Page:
DNA fingerprinting pioneer discovers role of key genetic catalyst for human diversity

Sep 05, 2010
This is Sir Alec Jeffreys of University of Leicester. Credit: University of Leicester

One of the key drivers of human evolution and diversity, accounting for changes that occur between different generations of people, is explained by new research published today by world-renowned scientist Professor Sir Alec Jeffreys, who discovered DNA fingerprinting at the University of Leicester.

Professor Jeffreys has spent over two decades since his landmark discovery in 1984 investigating what he describes as "pretty bizarre bits of DNA" - highly variable repeated parts of DNA called 'minisatellites' - found in the human genome. Sir Alec observed that these seemed to be changing and "picking up mutations at an extraordinary rate" when compared to other DNA.

Now, in a paper published online in (Sept 5), Sir Alec and his team in the Department of Genetics at the University of Leicester have demonstrated the remarkable influence of a particular gene on the development of diversity in humans.

The work was funded by the Medical Research Council, the Wellcome Trust, the Boehringer Ingelheim Fonds, the Royal Society and the Louis-Jeantet Foundation. Professor Jeffreys is Royal Society Wolfson Research Professor of Genetics at Leicester.

Sir Alec said: "In each generation our genetic make-up gets 'reshuffled', like a genetic pack of cards, by a process called recombination - a fundamental engine driving diversity. The work we have done over the past 10 years at Leicester has been key to understanding recombination in humans, and has allowed the molecular definition of recombination 'hotspots' - small regions in which the reshuffling process is focused.

"Our new study has focused on a gene called PRDM9 that makes a protein which binds to DNA and triggers hotspot activity. The exciting finding is that people with different versions of PRDM9 show profoundly different recombination behaviours, not only in hotspots but also in chromosomal rearrangements that cause some genetic disorders."

Ironically, the variation in PRDM9 is due to a minisatellite within the gene itself. Sir Alec said: 'I've come full circle - starting out with minisatellites to develop DNA fingerprinting, and arriving at a gene containing a minisatellite that plays a key role in driving all kinds of human DNA diversity, including variation at minisatellites. An intriguing possibility is that it is even driving its own evolution!'

Sir Alec believes the research, along with that of others working in the field, will inevitably further scientists' ability to understand the basic processes that make us all genetically unique, as well as defining an entirely new class of genetic risk factor for numerous disease-causing DNA rearrangements that can arise when recombination goes wrong.

These findings also provide a neat solution to one great puzzle of recombination hotspots - namely that they appear and disappear rapidly during evolution. Sir Alec said 'We've shown that hotspots have a strange propensity for self-destruction, so how can they possibly exist? The PRDM9 minisatellite gives the answer - it evolves rapidly, like any other unstable minisatellite, and keeps churning out variants that can trigger new hotspots, replenishing those that have committed suicide. A totally crazy mechanism to ensure that recombination keeps going, but typical of the weird solutions that evolution can throw up'.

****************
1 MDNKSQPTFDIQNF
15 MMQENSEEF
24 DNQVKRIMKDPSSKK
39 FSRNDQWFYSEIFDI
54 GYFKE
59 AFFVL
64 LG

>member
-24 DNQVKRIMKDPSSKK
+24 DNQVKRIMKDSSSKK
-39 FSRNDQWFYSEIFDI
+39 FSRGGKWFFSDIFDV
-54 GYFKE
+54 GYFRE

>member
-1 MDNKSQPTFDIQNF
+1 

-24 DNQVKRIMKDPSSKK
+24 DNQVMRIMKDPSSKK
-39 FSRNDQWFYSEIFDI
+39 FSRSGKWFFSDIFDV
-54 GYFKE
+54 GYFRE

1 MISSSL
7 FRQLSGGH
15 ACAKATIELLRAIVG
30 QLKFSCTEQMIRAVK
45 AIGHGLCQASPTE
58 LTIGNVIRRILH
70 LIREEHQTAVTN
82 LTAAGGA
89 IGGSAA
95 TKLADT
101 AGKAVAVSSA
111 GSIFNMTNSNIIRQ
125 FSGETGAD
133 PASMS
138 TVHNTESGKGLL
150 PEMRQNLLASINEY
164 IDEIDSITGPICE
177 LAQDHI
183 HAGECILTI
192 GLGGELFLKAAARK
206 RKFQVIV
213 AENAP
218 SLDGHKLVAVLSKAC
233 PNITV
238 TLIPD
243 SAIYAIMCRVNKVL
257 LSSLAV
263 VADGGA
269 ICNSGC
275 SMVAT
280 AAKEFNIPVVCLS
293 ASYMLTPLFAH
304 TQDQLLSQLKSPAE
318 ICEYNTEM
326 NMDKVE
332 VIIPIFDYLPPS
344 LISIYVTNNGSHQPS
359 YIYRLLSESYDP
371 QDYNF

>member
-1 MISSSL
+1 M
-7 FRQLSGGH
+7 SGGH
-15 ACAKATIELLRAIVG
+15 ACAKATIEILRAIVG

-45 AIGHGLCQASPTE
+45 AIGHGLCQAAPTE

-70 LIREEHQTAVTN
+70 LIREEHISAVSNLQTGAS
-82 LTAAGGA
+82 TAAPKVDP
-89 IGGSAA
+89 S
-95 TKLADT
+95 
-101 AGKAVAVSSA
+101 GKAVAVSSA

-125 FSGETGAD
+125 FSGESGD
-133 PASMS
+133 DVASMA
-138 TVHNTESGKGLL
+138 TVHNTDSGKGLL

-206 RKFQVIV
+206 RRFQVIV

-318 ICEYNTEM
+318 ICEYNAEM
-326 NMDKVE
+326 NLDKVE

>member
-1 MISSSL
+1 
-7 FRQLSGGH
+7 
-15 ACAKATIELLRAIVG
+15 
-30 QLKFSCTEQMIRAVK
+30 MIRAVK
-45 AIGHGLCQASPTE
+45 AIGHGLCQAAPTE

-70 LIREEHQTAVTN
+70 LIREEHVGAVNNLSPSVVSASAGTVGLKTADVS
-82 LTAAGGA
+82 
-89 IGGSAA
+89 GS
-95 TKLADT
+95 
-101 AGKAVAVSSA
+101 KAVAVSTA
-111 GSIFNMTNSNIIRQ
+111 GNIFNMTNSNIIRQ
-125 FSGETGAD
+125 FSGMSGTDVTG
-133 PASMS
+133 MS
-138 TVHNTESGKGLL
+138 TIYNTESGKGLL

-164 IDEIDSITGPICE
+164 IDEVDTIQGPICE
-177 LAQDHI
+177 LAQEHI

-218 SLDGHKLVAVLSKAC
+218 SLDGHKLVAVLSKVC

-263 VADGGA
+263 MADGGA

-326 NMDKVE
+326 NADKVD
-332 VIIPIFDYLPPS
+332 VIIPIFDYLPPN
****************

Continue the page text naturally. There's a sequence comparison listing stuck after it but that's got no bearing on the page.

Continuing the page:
Explore further: Researchers find new mechanism for neurodegeneration

More information: "PRDM9 variation strongly influences recombination hot-spot activity and meiotic instability in humans" by Jeffreys has been scheduled for Advance Online Publication (AOP) on Nature Genetics's website.

Related Stories

Sex Talk Revelations of the Lonely Y Chromosome

Sep 09, 2009

(PhysOrg.com) -- In the week that the University of Leicester celebrates the 25th anniversary of the discovery of DNA fingerprinting (Thursday September 10) new findings from the world-renowned University of Leicester Department ...

Zoo volunteers help explain mysteries of the genome

Sep 07, 2009

As we approache the 25th anniversary of the discovery of DNA fingerprinting (September 10), University of Leicester geneticists interested in a particular type of DNA are receiving some help from an unusual ...

Centromeres cross over, a lot

Jun 12, 2008

Recombination at centromeres is higher than anywhere else on the chromosome, even though methyltransferases do their best to prevent it, say Jaco et al., as published in the June 16 issue of the Journal of Cell Biology.

'Telepathic' genes recognize similarities in each other

Jan 24, 2008

Genes have the ability to recognise similarities in each other from a distance, without any proteins or other biological molecules aiding the process, according to new research published this week in the Journal of ...

Recommended for you

Researchers find new mechanism for neurodegeneration

15 hours ago

A research team led by Jackson Laboratory Professor and Howard Hughes Investigator Susan Ackerman, Ph.D., have pinpointed a surprising mechanism behind neurodegeneration in mice, one that involves a defect in a key component ...

Schizophrenia's genetic architecture revealed (w/ Video)

Jul 23, 2014

Queensland scientists are closer to effective treatments for schizophrenia after uncovering dozens of sites across the human genome that are strongly associated with a genetic predisposition to schizophrenia.

Mysterious esophagus disease is autoimmune after all

Jul 22, 2014

(Medical Xpress)—Achalasia is a rare disease – it affects 1 in 100,000 people – characterized by a loss of nerve cells in the esophageal wall. While its cause remains unknown, a new study by a team of researchers at ...

User comments : 0